YOUNGSTOWN — Transformation of the former Youngstown Thermal plant into a high-tech, energy-efficient producer of heating and cooling is underway, as is a complete shift in the business model behind the process.
Demolition has already begun at the site on North Avenue on the city’s North Side, the first step in what’s anticipated to be an eight- to 10-month process to rebuild, restore and equip the plant owned by Dublin, Ohio-based SOBE Thermal Energy Systems LLC.
The company, which bought the assets of the former Youngstown Thermal LLC out of receivership in December 2021, but had operated the plant for about two years before that, plans to invest at least $200 million downtown and in Lowellville, where SOBE plans a hub to collect and shred plastic and rubber tire feedstock for fuel for a new state-of-the art gasification system to produce steam in Youngstown.
“I made a commitment to be here and I demonstrated that commitment by taking a management role of the Youngstown Thermal company, and I invested money into that company before I owned it,” said Dave Ferro, CEO of SOBE.
SOBE took on the management role in June 2019, which is the same year it agreed to purchase the assets for $250,000, but it took several years to get the deal done.
The Vindicator reported in 2019 that Youngstown Thermal was placed into receivership in 2017 after the Public Utilities Commission of Ohio was informed by the company’s former CEO the business was in a financial struggle that could have caused an energy crisis in downtown. The company couldn’t ensure adequate service to its customers and was in danger of insolvency when the PUCO stepped in.
The large blow came when Youngstown Thermal lost Youngstown State University as a customer when YSU built its own steam plant. The loss of YSU as a customer exposed underlying financial problems at Youngstown Thermal.
When SOBE came on board, Ferro said there were matters that needed immediate attention — leaks in the distribution system and bypassing the existing plant.
“There were two fundamental problems with the system. The first was on the consumer side, the end user side, because the quality of the steam they were receiving was very poor in terms of pressure, in terms of temperature,” Ferro said. “It was poor because there were leaks all over the city.”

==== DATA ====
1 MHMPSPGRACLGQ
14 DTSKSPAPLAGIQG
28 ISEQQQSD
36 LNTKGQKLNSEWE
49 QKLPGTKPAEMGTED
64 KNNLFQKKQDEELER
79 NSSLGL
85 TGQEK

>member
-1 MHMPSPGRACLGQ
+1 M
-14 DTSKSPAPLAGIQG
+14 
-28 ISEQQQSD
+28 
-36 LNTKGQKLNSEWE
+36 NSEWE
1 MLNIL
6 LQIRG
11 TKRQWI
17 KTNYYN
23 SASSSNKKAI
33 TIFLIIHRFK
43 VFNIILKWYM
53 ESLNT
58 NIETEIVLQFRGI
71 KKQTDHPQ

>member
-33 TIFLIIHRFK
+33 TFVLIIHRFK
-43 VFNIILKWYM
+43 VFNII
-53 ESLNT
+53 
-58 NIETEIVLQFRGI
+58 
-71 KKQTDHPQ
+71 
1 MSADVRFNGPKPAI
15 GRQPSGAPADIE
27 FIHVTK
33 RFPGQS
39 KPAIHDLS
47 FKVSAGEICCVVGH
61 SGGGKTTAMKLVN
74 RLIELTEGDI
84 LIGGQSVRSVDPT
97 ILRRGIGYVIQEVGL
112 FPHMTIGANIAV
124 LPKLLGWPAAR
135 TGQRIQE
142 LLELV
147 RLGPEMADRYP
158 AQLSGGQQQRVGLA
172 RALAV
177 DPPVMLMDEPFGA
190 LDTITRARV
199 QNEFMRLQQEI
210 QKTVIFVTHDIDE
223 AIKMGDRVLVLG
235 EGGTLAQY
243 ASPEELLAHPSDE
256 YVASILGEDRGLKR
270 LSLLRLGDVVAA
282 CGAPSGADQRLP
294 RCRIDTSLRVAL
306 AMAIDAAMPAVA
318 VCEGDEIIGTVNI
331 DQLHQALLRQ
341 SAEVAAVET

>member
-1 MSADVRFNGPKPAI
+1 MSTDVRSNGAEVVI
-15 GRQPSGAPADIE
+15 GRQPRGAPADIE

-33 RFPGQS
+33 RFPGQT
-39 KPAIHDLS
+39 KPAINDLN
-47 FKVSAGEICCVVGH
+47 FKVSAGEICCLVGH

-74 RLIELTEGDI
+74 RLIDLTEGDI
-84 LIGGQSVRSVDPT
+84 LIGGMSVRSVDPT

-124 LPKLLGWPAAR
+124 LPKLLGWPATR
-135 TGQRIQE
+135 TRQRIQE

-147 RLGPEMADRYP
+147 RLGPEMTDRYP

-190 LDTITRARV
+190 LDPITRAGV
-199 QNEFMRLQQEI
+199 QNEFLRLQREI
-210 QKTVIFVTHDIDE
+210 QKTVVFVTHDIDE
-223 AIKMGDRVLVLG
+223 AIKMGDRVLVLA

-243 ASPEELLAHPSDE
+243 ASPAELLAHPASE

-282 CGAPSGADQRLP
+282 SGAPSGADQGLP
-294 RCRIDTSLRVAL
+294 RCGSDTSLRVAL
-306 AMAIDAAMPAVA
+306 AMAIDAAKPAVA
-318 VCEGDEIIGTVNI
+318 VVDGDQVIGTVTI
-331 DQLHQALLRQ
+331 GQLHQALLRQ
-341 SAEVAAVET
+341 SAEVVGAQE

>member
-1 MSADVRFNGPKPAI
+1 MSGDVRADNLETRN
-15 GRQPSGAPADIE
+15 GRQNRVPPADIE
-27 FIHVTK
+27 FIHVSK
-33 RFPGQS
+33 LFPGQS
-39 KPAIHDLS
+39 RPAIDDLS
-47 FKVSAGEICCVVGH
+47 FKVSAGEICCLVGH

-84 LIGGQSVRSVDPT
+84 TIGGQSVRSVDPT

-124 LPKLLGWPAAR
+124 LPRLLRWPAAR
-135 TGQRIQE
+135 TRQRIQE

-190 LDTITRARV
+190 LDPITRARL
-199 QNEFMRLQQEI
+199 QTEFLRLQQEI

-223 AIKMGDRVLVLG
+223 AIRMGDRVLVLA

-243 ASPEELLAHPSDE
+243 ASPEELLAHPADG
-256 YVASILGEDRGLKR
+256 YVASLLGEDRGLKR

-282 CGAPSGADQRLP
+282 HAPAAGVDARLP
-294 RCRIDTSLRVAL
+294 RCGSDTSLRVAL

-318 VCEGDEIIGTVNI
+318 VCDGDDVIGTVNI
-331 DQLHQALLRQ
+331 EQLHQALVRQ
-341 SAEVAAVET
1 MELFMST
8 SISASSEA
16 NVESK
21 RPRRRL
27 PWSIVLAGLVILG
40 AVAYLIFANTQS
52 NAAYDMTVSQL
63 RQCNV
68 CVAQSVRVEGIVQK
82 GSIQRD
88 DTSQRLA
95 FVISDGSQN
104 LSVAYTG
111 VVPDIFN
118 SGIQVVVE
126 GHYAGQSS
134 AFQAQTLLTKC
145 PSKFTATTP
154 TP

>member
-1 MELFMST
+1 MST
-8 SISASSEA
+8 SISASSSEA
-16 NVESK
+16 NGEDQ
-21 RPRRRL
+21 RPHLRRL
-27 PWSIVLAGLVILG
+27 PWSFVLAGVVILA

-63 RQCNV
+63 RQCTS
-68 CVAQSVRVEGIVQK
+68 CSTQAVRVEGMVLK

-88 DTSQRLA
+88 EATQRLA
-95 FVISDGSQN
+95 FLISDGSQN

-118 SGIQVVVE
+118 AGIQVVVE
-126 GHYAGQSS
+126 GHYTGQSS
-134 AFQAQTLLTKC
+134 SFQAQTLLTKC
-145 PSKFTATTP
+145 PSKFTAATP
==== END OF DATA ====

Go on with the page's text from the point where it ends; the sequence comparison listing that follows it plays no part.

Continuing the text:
Ferro estimates the system was 30 percent efficient then. Now, its in the range of 75 percent to 80 percent efficient with the goal to reach 90 percent to 95 percent.
Once the leaks were sealed, the improvements shifted to the boiler house.
“Every valve, every instrument that works in that system was steam-related, so I had to make steam to run the plant, which is never a good thing.” Ferro said. “It’s inefficient.”
The system was disconnected and a new infrastructure was built nearby on the property with one boiler to replace three. That work included a direct connection to Domestic Uniform Rental with a return to the boiler to use the condensate made as feedwater.
The old plant, in a building built in 1947, is being torn down. The well-known stacks are expected to be demolished sometime this month.
“We’ve built the building blocks for the next phase, and that next phase is now to rebuild the facility,” Ferro said.
Two other buildings at the site will remain. One that was built in 1911 will be converted into the new boiler house with plans to have three new boilers that will operate on a synthetic gas SOBE will produce with natural gas as the secondary source.
“With our technology, instead of buying energy, I am going to make my own energy and I want to get paid to do it,” Ferro said.
That’s where the facility Lowellville comes in.
There, the plan is to collect and shred plastics and tires to feed the plant. The material will be shipped by rail to Lowellville and trucked to Youngstown, where it will be converted to gas at the plant using indirect heat — a process that is more friendly to the environment because it doesn’t produce hazardous waste and one that allows the byproducts to be collected and reused.
Ferro is quick to say the material is not burned.
“We don’t want to use the b word because we are not doing that,” he said. “We are not burning, we are converting.”
The byproducts of that process include coke, which is used in making steel, and carbon black, which can be used in tires and multiple other applications. In total, Ferro said, the technology allows for seven renewable energy revenue streams for SOBE.
SOBE has 35 customers in Youngstown, including the city-owned buildings. YSU came back to the system and the DoubleTree by Hilton downtown has a contract, Ferro said.
It’s expected SOBE will employ about 30 workers downtown and 20 to 30 in Lowellville.
“We can’t say that we have been perfect, nobody is,” Ferro said. “This transition from yesterday to today has been long, it’s not been without issues or concerns, but we have addressed every single one and have come out of it.”
The facility, having begun operations in 1895, is the oldest district heating and cooling facility in the US It was designed to generate and distribute steam to heat all the businesses in downtown Youngstown using coal as its main source of fuel.